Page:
Wood is a wonderfully durable material to work with, holding lasting beauty that has been known to last for centuries. But not all woods are equal and one of the ways they are unequal is in their ability to withstand the ravishes of nature. When wood is no longer part of a living tree, it tends to become more prone to rot, gradually leading to the destruction of the wood.
This is all part of nature’s recycling plan. Everything eventually breaks down and goes back into the soil, where it provides nutrients for a new generation of plant growth. These plants provide food for animals, which provide food for other animals still. But at some point, it all goes back to the soil.
With wood, it is a fungus called Serpula Lacrymans that does most of the destruction to the wood. What is commonly referred to as “dry rot” is actually the damage caused by this fungus and it happens not when the wood is dry, but when the wood absorbs moisture, bringing it to a moisture content of over 20%. Moist, dead wood activates this fungus, which grows, feeding off the wood. What we see, when we look at the damaged wood, is what the fungus has eaten away.
Yet some wood doesn’t seem to be affected by Serpula Lacrymans, even when the conditions exist to make the wood wet and activate the fungus. These woods are referred to as being “rot resistant”. Not all of the woods in this category are equally resistant, but they are all known for their ability to withstand rot.
What Makes Woods Rot-Resistant?
There are three things, which together contribute to the wood’s ability to withstand rot:
- Heartwood – The only part of any wood which is rot resistant is the heartwood of the wood; sapwood never is. Due to cutting of existing forestation, it is becoming harder and harder to find wood which is all heartwood. That requires old-growth trees, but most of the wood today comes from new-growth trees, causing most boards to have at least some sapwood. If wood which is all heartwood is found, it generally costs more.
- Natural Oils – Woods which are rot resistant tend to have a high oil and/or resin content. Just as oiling a finished project with tung oil or mineral oil can protect the wood, by preventing water from getting into it, the natural oil in some woods helps keep water out of the wood. However, that natural oil will eventually dry up, necessitating the application of other oils or varnish to provide continued protection to the wood.
- Extractives – All woods have some level of extractives in them, helping convert sapwood to heartwood; but the trees which produce rot resistant woods have a higher level of extractives. These extractives are antimicrobial chemicals, which naturally repel fungus and wood-eating insects. As the wood ages, these chemicals can also dry up, permitting fungus and wood-eating insects to invade the wood.
Best Rot-Resistant Woods
There are a number of woods which are known to be rot resistant, some domestic and others exotic hardwoods. Not all of these are hardwoods; cedar and redwood are both popular softwoods, which are known for their rot resistance. So, getting rot resistance out of a project doesn’t necessarily require spending a lot of money on it. Cypress, another rot-resistant softwood, is a fairly inexpensive wood to buy in the southwest, while redwood is lower cost in the far west. Even old-growth pine can be rot resistant, due to the high amount of resin contained in the wood.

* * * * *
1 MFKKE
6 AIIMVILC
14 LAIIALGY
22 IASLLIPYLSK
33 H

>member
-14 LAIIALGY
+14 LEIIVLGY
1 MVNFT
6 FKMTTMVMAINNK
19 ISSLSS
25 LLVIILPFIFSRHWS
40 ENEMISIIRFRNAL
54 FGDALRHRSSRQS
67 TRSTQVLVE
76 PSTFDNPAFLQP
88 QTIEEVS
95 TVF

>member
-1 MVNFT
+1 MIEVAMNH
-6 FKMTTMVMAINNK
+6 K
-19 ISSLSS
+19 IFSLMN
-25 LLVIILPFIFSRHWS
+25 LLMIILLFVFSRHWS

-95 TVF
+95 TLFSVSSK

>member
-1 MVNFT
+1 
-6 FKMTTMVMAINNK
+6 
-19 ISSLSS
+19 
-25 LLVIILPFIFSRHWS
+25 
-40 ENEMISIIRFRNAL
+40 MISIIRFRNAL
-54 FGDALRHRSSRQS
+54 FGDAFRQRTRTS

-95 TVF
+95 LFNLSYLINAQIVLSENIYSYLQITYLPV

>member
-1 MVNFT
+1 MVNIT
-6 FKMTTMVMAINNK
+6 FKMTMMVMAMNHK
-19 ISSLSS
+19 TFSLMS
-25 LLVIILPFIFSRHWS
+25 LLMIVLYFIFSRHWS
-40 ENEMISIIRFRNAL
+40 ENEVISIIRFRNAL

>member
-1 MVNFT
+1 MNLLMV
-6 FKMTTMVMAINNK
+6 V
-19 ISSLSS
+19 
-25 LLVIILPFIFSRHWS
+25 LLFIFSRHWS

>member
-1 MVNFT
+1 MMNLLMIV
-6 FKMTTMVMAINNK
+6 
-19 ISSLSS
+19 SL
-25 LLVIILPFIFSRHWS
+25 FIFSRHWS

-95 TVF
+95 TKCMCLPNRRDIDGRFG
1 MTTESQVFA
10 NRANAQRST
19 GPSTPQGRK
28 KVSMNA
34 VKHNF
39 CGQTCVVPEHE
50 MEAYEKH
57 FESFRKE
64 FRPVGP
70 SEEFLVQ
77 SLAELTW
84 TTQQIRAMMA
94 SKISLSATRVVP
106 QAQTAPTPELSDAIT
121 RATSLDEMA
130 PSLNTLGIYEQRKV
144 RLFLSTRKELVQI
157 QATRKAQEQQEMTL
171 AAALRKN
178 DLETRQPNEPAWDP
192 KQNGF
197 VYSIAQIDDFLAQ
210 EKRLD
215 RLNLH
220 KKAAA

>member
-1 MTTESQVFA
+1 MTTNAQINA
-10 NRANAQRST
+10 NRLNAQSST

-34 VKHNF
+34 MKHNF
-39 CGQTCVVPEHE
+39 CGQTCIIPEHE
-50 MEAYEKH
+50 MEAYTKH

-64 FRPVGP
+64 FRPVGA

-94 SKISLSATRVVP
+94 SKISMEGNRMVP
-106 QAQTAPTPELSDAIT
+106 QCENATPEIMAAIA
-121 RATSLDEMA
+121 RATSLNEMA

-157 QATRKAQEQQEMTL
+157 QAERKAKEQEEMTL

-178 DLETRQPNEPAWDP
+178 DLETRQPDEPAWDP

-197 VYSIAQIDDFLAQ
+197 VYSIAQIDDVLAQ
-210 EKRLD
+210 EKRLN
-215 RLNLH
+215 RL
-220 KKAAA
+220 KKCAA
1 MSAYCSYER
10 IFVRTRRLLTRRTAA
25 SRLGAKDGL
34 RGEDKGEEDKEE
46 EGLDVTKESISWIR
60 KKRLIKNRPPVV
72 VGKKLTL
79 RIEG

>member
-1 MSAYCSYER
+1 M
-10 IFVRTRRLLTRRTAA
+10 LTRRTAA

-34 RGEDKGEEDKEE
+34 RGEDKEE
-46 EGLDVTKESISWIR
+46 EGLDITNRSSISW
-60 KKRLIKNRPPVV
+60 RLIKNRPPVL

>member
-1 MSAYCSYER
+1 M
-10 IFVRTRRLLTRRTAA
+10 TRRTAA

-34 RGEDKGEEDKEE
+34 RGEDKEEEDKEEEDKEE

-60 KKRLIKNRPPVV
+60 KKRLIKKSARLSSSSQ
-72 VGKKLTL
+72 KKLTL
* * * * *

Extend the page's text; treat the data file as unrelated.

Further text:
These woods are considered to be moderately rot resistant:
- Cypress (Janka hardness of 510 lbf)
- Redwood (often considered to be waterproof, with a Janka hardness of 480 lbf)
- Old-growth Pine (Janka hardness ranges from 380 up to 1,630, depending on specific species)
- Old-growth Cypress (has a higher percentage of heartwood)
- Cedar (also considered to be waterproof, with the lowest Janka hardness on this list at 350 lbf)
- White Oak (Janka hardness of 1,360 lbf)
- Old-growth Redwood
Please note that other than white oak, all of those woods are softwoods. Oak is a hardwood and has long been prized for its strength, hardness and durability. Much of the antique woodwork that has survived through the years is oak, including a large number of artifacts which were originally used outdoors, often without paint, and were left outdoors in the ensuing years.
The following woods are known to be extremely rot-resistant:
- Mahogany (janka hardness of 800 – 900 lbf, known as the “King of hardwoods”)
- Mesquite (with a janka hardness of 2400 – 2600 lbf, probably the hardest wood on this list, but difficult to find in boards)
- Spanish Cedar (janka hardness of 600 lbf)
- Teak (janka hardness of 1,155 lbf)
- Ipe (otherwise known as Brazilian Walnut, with a janka hardness of 2,350 lbf)
- Accoya (a modified pine, with a janka hardness of 922 lbf)
- Yew (janka hardness of 1,520 lbf)
- Bald Cypress
- Black Walnut (janka hardness of 1010 lbf)
- Black Locust (janka hardness of 1,700 lbf)
It might be tempting to think that harder woods are more rot resistant than less dense woods would be. That’s why I’ve listed the Janka hardness of the various woods mentioned above. The range of Janka hardness runs from a low of 350 lbf for cedar to a high of 2,600 for Mesquite. So, the density or hardness alone is not an indicator of the wood’s ability to resist rot. Besides that, Mesquite, which has a very high rot resistance, is the home of mesquite cutworms, which burrow in the wood, eating it.
Artificially Rot-Resistant Wood
Pressure-treated wood has been developed to artificially make low-cost construction-grade wood rot resistant. In the process of making it, the wood is placed in a large vacuum chamber and the air evacuated. Then a solution of various chemicals, such as chromium, copper and arsenic is introduced into the vacuum chamber. Because of the low pressure, this chemical mixture infuses the wood, where it remains. These chemicals kill the rot-causing fungus, protecting the wood.